Just off the freeway and heading to our neighborhood, B make a strange noise.  Rob turned and looked (I was driving) to find that she had started to throw up.  She caught some of it in her hands.  I think at one point, she may have even asked "what do I do?"  (Just a warning, the faint of heart or queasy of stomach may want to skip down a few lines, or turn away for a few minutes.)  Driving and not being able to see what was going on behind me, my first thought was to keep driving and drive faster.  We weren't that far from home.  I heard another wave of cookies being tossed, but having witnessed B get sick a few times before, I thought it might just be more sound than substance.

Kensi had started to cry shortly after B got sick, whether from the smell or because B was crying, I don't know.  Skipping the red lights at the left turns, I kept going straight, thinking only to keep the car in motion.  I knew I had to make a left at some point, but kept hoping that the light would be green when I got there.  A few minutes of crying, a few green lights (but no left turns) later and Kensi started to cough, and then - projectile vomit. 

I now had two little ones in the back seat, crying and throwing up.  It was a scene straight out of Poltergeist, the only thing missing was the spinning heads. (Do I have the right movie image?)  Worried that Kensi would choke on something, because of the angle of her car seat or because she wouldn't understand or know to spit, I decided to pull into the parking lot of a park and get her calmed down.   As I then realized, you never realize what you might need in an emergency situation, until there is one.

When the girls were babies, I always had extra clothes, burp cloths and wipes handy.  As they got older, I stopped carrying so much around, and even now, as Kensi gets close to age 2, I have stripped down the diaper bag and pretty much just have diapers and wipes. (Hey, my camera has to go somewhere, right?)   Normally, this would not be a problem, but when you have a daughter that managed to drink several bottles of water in the course of the afternoon, and had lunch and dinner and ice cream, and more water.... and then threw it all up, you find yourself wishing for a clean shirt and a towel or two... or three.

After those few moments of panic, my brain finally kicked back in.  I remembered the wipes in the diaper bag and we started to use those to clean the girls hands and faces up.  Brooklyn still literally had hands and a lap full of "yuck" and so as Rob opened her door, he had her turn and try to dump everything out as she hopped out.  Remembering my towel and extra shirt in my gym bag, I directed Rob to those to help B clean up.  I also got her out of her dirty shirt and put her into my old jersey.  He moved her booster seat only to find a pool (yes, a pool) of liquid sitting on the seat.  (Thank goodness for leather seats!)  Kensi had not stopped crying since B first got sick and just continued to cry and hiccup while I tried to clean her up.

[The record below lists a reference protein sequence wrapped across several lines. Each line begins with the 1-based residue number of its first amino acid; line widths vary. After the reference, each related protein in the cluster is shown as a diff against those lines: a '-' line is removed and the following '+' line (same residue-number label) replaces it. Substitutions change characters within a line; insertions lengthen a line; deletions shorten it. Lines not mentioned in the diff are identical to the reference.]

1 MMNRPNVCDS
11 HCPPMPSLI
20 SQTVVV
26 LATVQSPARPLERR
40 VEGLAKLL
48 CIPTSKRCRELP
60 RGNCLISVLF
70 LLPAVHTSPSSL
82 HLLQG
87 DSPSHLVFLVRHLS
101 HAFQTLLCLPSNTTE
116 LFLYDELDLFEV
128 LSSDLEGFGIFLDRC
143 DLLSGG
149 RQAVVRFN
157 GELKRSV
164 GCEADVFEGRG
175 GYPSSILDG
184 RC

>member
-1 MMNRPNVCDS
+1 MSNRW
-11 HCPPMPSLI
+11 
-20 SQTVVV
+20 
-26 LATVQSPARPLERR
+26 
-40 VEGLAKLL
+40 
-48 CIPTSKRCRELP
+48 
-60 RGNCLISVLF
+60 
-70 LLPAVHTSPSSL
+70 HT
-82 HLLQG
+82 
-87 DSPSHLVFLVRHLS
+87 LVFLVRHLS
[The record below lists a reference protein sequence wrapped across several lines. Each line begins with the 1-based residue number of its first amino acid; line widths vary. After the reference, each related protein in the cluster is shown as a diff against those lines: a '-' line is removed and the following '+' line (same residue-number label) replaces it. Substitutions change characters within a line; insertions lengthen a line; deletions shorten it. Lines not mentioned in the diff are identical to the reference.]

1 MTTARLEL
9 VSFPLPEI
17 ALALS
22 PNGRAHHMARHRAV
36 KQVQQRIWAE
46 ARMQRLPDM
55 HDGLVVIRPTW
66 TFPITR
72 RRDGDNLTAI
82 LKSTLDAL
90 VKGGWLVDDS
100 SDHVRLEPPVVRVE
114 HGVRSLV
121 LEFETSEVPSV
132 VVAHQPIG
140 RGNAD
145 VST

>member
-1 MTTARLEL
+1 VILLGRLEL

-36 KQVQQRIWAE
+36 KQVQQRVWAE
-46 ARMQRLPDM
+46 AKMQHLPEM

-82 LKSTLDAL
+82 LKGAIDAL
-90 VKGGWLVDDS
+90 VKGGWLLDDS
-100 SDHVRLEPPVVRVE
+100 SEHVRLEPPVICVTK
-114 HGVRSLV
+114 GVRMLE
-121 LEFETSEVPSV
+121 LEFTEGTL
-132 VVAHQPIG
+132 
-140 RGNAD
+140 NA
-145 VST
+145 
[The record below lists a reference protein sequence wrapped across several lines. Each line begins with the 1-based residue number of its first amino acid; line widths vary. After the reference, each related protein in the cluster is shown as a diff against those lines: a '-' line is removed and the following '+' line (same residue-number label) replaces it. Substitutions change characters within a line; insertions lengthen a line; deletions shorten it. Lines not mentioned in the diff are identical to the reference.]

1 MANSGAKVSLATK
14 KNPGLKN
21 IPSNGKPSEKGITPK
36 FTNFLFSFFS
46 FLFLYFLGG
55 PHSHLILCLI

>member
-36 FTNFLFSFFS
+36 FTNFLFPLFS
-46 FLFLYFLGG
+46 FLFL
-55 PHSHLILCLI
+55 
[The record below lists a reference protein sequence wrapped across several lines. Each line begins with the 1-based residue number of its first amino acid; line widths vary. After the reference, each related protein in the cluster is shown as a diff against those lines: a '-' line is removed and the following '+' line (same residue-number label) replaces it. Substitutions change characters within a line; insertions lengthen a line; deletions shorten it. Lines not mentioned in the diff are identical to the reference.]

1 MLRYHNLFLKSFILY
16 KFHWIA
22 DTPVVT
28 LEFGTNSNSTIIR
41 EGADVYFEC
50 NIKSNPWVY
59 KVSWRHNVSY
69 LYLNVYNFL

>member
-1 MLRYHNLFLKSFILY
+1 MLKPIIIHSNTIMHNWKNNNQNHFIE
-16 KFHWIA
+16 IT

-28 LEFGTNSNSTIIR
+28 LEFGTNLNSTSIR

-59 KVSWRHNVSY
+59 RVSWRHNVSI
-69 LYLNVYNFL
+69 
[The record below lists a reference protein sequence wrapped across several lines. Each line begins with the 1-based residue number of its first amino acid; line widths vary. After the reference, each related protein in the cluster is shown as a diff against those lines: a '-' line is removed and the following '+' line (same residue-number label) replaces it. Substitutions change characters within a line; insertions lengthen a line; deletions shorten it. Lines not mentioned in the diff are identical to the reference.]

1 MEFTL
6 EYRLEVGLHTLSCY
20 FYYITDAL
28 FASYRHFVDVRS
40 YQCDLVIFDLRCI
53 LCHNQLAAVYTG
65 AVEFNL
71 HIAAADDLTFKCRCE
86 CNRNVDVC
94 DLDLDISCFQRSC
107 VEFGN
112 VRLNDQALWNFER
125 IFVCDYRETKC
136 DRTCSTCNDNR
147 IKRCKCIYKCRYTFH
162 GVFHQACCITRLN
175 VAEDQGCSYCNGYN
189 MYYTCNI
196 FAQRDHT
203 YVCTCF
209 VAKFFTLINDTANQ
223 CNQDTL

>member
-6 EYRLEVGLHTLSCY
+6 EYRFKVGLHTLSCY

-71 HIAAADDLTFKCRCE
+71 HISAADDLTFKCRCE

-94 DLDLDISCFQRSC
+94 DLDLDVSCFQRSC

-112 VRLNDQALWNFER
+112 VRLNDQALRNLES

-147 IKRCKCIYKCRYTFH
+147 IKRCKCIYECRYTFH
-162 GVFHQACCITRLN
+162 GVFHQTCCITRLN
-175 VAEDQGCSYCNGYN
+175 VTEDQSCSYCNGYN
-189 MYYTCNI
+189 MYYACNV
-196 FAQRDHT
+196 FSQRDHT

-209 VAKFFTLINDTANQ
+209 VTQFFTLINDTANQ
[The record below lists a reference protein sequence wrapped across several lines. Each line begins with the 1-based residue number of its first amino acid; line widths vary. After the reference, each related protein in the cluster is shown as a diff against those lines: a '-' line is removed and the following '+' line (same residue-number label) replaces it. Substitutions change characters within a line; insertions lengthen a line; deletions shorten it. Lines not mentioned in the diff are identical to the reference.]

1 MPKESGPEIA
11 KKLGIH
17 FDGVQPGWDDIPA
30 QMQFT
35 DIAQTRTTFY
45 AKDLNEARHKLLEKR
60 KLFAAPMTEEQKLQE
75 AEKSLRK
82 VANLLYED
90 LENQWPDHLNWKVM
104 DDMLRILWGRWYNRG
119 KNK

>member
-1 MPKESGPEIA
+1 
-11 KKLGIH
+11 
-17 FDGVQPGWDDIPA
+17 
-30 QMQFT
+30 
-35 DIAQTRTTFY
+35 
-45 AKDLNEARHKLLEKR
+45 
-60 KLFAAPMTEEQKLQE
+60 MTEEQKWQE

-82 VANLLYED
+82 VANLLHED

Once we got them as clean as we could, we drove the last 5 minutes home, finally having to make that left turn and Rob begging me to run the light (I didn't.)   We stripped them down in the service porch and filled the tubs.  While washing Kensi off, I started to rethink my actions and immediately felt guilty (see title above.)  It seems to me that the smart thing to do when B started to get sick would have been to pull over and open her door and let her get sick outside of the car.  Unfortunately, caught up in the moment, the "smart" thing did not occur to me and my little girl was sitting there holding her.. o.k., well, you get the picture.  I still feel guilty, even this morning for not thinking to pull over.   Strangely, just before she went to sleep, B apologized to me for getting sick in my car.  Just about broke my heart.

So, my penance... Kensi decided that last night would be a perfect time to not want to go to sleep.  We weren't sure if she got sick because she had some of the ice cream that Rob and B had (if that is what caused B to get sick) or because she smelled B's mess, or if she got sick for some other reason.  Regardless of her reasoning, she was inconsolable.  Rob and I tag-teamed for several hours, trying to get her to relax and go to sleep.  She seemed fine when we let her sit on the couch with us, or in the recliner, or wander around my office - but the minute we tried to put her down to sleep, she would cry.  At some point after 1 a.m., that switched to her sleeping, but waking up and crying when she saw that we were out of the room.  Around 1:30 a.m., I thought I had her down and started to creep out.  I made it 1/2 way down the hall before she started up again.  I then dozed off sitting next to her crib until she finally fell asleep around 2 this morning.